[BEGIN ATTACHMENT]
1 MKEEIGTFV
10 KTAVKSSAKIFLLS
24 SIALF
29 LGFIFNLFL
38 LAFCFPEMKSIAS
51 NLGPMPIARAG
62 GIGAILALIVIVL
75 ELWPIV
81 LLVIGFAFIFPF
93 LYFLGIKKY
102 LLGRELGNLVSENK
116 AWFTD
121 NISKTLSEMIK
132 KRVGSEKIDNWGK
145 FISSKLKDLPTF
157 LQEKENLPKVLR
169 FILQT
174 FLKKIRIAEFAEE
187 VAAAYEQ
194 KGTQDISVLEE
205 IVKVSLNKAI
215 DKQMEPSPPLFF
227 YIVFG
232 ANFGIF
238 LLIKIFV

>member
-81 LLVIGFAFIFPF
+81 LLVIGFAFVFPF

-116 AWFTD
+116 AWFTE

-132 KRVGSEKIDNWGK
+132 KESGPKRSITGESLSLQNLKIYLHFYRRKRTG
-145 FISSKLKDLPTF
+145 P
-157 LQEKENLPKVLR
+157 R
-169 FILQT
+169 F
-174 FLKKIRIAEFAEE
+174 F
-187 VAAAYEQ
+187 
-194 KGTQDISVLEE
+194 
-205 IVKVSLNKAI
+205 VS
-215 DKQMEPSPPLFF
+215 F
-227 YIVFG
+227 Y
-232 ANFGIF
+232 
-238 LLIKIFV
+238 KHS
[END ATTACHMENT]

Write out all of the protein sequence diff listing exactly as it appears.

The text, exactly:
1 MKEEIGTFV
10 KTAVKSSAKIFLLS
24 SIALF
29 LGFIFNLFL
38 LAFCFPEMKSIAS
51 NLGPMPIARAG
62 GIGAILALIVIVL
75 ELWPIV
81 LLVIGFAFIFPF
93 LYFLGIKKY
102 LLGRELGNLVSENK
116 AWFTD
121 NISKTLSEMIK
132 KRVGSEKIDNWGK
145 FISSKLKDLPTF
157 LQEKENLPKVLR
169 FILQT
174 FLKKIRIAEFAEE
187 VAAAYEQ
194 KGTQDISVLEE
205 IVKVSLNKAI
215 DKQMEPSPPLFF
227 YIVFG
232 ANFGIF
238 LLIKIFV

>member
-81 LLVIGFAFIFPF
+81 LLVIGFAFVFPF

-116 AWFTD
+116 AWFTE

-132 KRVGSEKIDNWGK
+132 KESGPKRSITGESLSLQNLKIYLHFYRRKRTG
-145 FISSKLKDLPTF
+145 P
-157 LQEKENLPKVLR
+157 R
-169 FILQT
+169 F
-174 FLKKIRIAEFAEE
+174 F
-187 VAAAYEQ
+187 
-194 KGTQDISVLEE
+194 
-205 IVKVSLNKAI
+205 VS
-215 DKQMEPSPPLFF
+215 F
-227 YIVFG
+227 Y
-232 ANFGIF
+232 
-238 LLIKIFV
+238 KHS